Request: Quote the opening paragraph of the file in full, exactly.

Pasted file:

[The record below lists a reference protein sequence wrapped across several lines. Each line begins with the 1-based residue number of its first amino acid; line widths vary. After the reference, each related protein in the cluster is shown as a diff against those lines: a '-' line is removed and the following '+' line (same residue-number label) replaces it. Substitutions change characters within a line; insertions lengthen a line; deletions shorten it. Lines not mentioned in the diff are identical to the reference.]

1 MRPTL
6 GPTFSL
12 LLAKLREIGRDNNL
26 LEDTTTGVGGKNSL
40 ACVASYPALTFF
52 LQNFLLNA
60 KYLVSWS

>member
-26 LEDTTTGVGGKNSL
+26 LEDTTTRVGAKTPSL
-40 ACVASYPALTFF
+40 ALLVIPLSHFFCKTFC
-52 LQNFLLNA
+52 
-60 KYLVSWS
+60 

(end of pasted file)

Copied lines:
[The record below lists a reference protein sequence wrapped across several lines. Each line begins with the 1-based residue number of its first amino acid; line widths vary. After the reference, each related protein in the cluster is shown as a diff against those lines: a '-' line is removed and the following '+' line (same residue-number label) replaces it. Substitutions change characters within a line; insertions lengthen a line; deletions shorten it. Lines not mentioned in the diff are identical to the reference.]